Craving Something I Can Feel

Music

Album Review: James Bay, Chaos and the Calm

Teenage Wasteland. Wild Youth. Roaring 20s. Our coming-of-age years have been romanticized to such an extent that destruction has become synonymous with desire, stability with stagnancy. You haven’t lived if you haven’t fucked up big at least a few times over. But the ugly truth is that the twenties isn’t such a glorious time. Those supposedly exotic years are more like a blissful purgatory, like a boat floating on a serene creek separating optimism from disillusionment. Your dreams have amassed too much force for the life you knew, and the life you will know hasn’t yet shattered your lofty expectations.

Navigating through the emotional traps of youth is like walking a tightrope. As long as you stare intently only at your feet, you’ll stay in that blissful purgatory and take life as it goes. But my eyes are always wandering, behind my shoulder down memory lane and up, way up ahead, into stormy skies and distant stars that spell nothing but disaster.

That’s why I can’t stop listening to Chaos and the Calm, the debut studio album by English singer-songwriter James Bay. It’s a twelve-track album bursting with desire, courage, excitement, loneliness, heartbreak, and love, the emotion more powerful and prevalent than any other during those complicated years. It’s an homage to all the joys and pitfalls of growing up. It’s an unfiltered, intimate portrait of a changing mind – confronting the uncertainty of the near future (Move Together) and the pain of separation (Scars); reflecting on relationships gone awry (Let it Go) and the claustrophobic frustration of being ensnared in a hometown he had outgrown (Craving).

James Bay isn’t a household name, but he’s soaring to superstardom faster than Stay With Me hit number 1. A year ago he was busking at Brighton, playing at open mics, and opening for Hozier. Now he’s selling out arenas across the world and opening for Taylor Swift in front of 50k fans. It won’t be all that surprising if he follows the same Grammy-sweeping path as Sam Smith.

An acoustic powerhouse who blends bluesy riffs with confessional lyrics and plaintive vocals, Bay effortlessly weaves soul, blues, and indie rock in an album full of heart. Nowhere is his composite style more evident than in Hold Back the River, the gem of the album and the highly anticipated closer at concerts. The preachy, uplifting single is highlighted by progressive tempo and seamless transitions from a smoother lower register to rougher aching falsettos.

Just as compelling as its preachy chorus is the tinge of nostalgia prevalent throughout the album: “Once upon a different life/We rode our bikes into the sky/But now we’re caught against the tide/Those distant days all flashing by.” It’s echoed in the sense of yearning from Let it Go: “Trying to fit your hand inside of mine / When we know it just don’t belong/There’s no force on earth/Could me feel right.”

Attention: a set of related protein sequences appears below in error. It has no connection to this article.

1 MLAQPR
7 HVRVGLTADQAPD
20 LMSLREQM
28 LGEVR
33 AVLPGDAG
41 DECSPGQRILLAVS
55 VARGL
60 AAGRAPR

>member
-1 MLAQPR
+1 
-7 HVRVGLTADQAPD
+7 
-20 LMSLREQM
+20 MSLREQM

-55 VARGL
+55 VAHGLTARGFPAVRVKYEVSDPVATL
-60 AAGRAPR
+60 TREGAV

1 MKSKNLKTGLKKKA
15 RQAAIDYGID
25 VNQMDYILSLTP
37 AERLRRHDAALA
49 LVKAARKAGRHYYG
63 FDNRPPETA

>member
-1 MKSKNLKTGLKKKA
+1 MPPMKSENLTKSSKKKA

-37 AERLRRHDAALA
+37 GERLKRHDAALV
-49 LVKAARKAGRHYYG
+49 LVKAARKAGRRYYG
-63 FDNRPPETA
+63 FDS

You leave a past you’re sick of to pursue the future of your dreams. What if you get lost chasing those dreams? What if the road gets too tough and all you want to do is return to the home you escaped? Maybe feeling lost and confused is what we twenty-somethings have in common.

Maybe we’re all just craving something we can feel.

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Saturday Jukebox: Time

Saturday Jukebox

And you run and you run to catch up with the sun but it’s sinking
Racing around to come up behind you again
The sun is the same in a relative way, but you’re older
Shorter of breath and one day closer to death

Maybe my favorite Pink Floyd song.

Skip to 2.13 for lyrics.

You know, that long ass intro does kind of throw you off…especially if you’re stoned. You get wrapped up in that trippy clock ticking sound and lose track of time, almost falling asleep, then all of a sudden the vocals come on and you jerk awake thinking, “Oh fuck, when did this happen and how long has it been?” Which, if you think about it, is basically what the song’s all about.

 

Saturday Jukebox: Nostalgic Indie

Saturday Jukebox

Indie tracks often have a tinge nostalgia in both lyrics and tune. It’s one of the most compelling qualities about this genre of music. With Christmas and all the festivities winding down, I’m feeling a bit beat and bittersweet. Another season, another year. Maybe we’re just growing up too fast.

1. Cigarette Daydreams – Cage the Elephant

2. Fluorescent Adolescent – Arctic Monkeys

Saturday Jukebox (One Day Late): Coffeehouse Favorites

Saturday Jukebox

I guess I should jump on the bandwagon and start sharing Christmas songs, but I don’t listen to jolly music so here goes another indie/acoustic playlist. Happy Sunday, everyone.

1. Paint – The Paper Kites

2. Lost Stars – Adam Levine

This one is more soft rock than coffeehouse, but the lyrics are so beautiful that I just had to share it.

3. Till the Morning – Bahamas